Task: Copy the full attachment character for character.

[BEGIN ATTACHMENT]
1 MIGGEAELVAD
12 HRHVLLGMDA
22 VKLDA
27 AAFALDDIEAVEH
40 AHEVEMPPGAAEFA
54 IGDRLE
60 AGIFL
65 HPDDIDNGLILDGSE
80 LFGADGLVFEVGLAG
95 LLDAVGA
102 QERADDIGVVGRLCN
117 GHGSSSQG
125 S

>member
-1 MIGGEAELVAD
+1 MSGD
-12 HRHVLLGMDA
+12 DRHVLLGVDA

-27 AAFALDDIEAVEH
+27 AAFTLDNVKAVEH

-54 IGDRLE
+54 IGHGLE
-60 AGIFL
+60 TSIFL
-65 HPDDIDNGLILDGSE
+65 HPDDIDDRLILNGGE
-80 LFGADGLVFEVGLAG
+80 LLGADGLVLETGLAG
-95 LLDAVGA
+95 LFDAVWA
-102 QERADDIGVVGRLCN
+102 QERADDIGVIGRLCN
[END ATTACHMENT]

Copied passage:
1 MIGGEAELVAD
12 HRHVLLGMDA
22 VKLDA
27 AAFALDDIEAVEH
40 AHEVEMPPGAAEFA
54 IGDRLE
60 AGIFL
65 HPDDIDNGLILDGSE
80 LFGADGLVFEVGLAG
95 LLDAVGA
102 QERADDIGVVGRLCN
117 GHGSSSQG
125 S

>member
-1 MIGGEAELVAD
+1 MSGD
-12 HRHVLLGMDA
+12 DRHVLLGVDA

-27 AAFALDDIEAVEH
+27 AAFTLDNVKAVEH

-54 IGDRLE
+54 IGHGLE
-60 AGIFL
+60 TSIFL
-65 HPDDIDNGLILDGSE
+65 HPDDIDDRLILNGGE
-80 LFGADGLVFEVGLAG
+80 LLGADGLVLETGLAG
-95 LLDAVGA
+95 LFDAVWA
-102 QERADDIGVVGRLCN
+102 QERADDIGVIGRLCN